PubDate: 2017-08-13T19:01:18Z
      DOI: 10.1016/j.tics.2017.07.002
       
  • How Linguistic Metaphor Scaffolds Reasoning
    • Authors: Paul H. Thibodeau; Rose K. Hendricks; Lera Boroditsky
      Abstract: Publication date: Available online 5 August 2017
      Source:Trends in Cognitive Sciences
      Author(s): Paul H. Thibodeau, Rose K. Hendricks, Lera Boroditsky
      Language helps people communicate and think. Precise and accurate language would seem best suited to achieve these goals. But a close look at the way people actually talk reveals an abundance of apparent imprecision in the form of metaphor: ideas are ‘light bulbs’, crime is a ‘virus’, and cancer is an ‘enemy’ in a ‘war’. In this article, we review recent evidence that metaphoric language can facilitate communication and shape thinking even though it is literally false. We first discuss recent experiments showing that linguistic metaphor can guide thought and behavior. Then we explore the conditions under which metaphors are most influential. Throughout, we highlight theoretical and practical implications, as well as key challenges and opportunities for future research.

      PubDate: 2017-08-13T19:01:18Z
      DOI: 10.1016/j.tics.2017.07.001
       
  • Reevaluating the Sensory Account of Visual Working Memory Storage
    • Authors: Yaoda
      Abstract: Publication date: Available online 31 July 2017
      Source:Trends in Cognitive Sciences
      Author(s): Yaoda Xu
      Recent human fMRI pattern-decoding studies have highlighted the involvement of sensory areas in visual working memory (VWM) tasks and argue for a sensory account of VWM storage. In this review, evidence is examined from human behavior, fMRI decoding, and transcranial magnetic stimulation (TMS) studies, as well as from monkey neurophysiology studies. Contrary to the prevalent view, the available evidence provides little support for the sensory account of VWM storage. Instead, when the ability to resist distraction and the existence of top-down feedback are taken into account, VWM-related activities in sensory areas seem to reflect feedback signals indicative of VWM storage elsewhere in the brain. Collectively, the evidence shows that prefrontal and parietal regions, rather than sensory areas, play more significant roles in VWM storage.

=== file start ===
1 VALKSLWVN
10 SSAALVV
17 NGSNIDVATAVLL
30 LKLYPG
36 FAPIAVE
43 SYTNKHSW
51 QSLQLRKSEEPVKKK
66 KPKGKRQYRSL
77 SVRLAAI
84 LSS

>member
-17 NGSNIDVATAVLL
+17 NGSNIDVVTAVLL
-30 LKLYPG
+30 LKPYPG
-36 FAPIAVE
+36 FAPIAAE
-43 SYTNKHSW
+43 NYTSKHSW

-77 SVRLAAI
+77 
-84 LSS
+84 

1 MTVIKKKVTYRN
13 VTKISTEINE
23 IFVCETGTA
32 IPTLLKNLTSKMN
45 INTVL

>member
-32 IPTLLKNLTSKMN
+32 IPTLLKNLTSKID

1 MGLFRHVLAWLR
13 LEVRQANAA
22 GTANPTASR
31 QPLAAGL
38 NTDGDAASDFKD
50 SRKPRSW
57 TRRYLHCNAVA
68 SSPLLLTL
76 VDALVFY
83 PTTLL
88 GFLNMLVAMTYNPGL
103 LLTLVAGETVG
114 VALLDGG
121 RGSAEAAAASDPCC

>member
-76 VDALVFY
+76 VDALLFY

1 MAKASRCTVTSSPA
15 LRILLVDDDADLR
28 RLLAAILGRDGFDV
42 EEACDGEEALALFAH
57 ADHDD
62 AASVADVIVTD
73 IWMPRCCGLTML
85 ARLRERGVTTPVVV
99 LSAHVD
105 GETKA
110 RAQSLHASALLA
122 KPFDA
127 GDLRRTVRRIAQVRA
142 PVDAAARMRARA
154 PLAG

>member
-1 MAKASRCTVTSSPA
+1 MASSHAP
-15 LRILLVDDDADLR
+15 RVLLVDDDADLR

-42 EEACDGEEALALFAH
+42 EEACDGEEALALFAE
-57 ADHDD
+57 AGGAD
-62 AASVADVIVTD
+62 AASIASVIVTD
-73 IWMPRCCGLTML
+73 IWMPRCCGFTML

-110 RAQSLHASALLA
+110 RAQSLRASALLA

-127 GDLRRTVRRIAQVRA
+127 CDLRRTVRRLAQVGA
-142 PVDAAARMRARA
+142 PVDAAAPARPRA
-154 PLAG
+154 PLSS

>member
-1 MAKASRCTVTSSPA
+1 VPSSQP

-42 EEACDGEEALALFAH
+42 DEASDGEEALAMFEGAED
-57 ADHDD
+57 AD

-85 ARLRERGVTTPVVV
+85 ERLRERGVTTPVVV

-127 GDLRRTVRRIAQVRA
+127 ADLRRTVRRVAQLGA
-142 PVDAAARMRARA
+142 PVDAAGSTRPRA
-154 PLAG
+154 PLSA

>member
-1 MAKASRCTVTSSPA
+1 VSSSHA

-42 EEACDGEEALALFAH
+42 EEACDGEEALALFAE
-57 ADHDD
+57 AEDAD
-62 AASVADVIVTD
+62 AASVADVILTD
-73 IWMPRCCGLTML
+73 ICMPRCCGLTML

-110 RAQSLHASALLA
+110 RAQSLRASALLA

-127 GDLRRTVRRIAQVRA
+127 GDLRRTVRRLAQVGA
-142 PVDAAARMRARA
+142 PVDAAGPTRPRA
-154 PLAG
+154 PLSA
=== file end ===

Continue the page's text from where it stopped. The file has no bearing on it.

PubDate: 2017-08-04T00:59:23Z
       
  • Mapping the Consequences of Impaired Synaptic Plasticity in Schizophrenia
           through Development: An Integrative Model for Diverse Clinical Features
    • Authors: Jennifer K. Forsyth; David A. Lewis
      Abstract: Publication date: Available online 25 July 2017
      Source:Trends in Cognitive Sciences
      Author(s): Jennifer K. Forsyth, David A. Lewis
      Schizophrenia is associated with alterations in sensory, motor, and cognitive functions that emerge before psychosis onset; identifying pathogenic processes that can account for this multi-faceted phenotype remains a challenge. Accumulating evidence suggests that synaptic plasticity is impaired in schizophrenia. Given the role of synaptic plasticity in learning, memory, and neural circuit maturation, impaired plasticity may underlie many features of the schizophrenia syndrome. Here, we summarize the neurobiology of synaptic plasticity, review evidence that plasticity is impaired in schizophrenia, and explore a framework in which impaired synaptic plasticity interacts with brain maturation to yield the emergence of sensory, motor, cognitive, and psychotic features at different times during development in schizophrenia. Key gaps in the literature and future directions for testing this framework are discussed.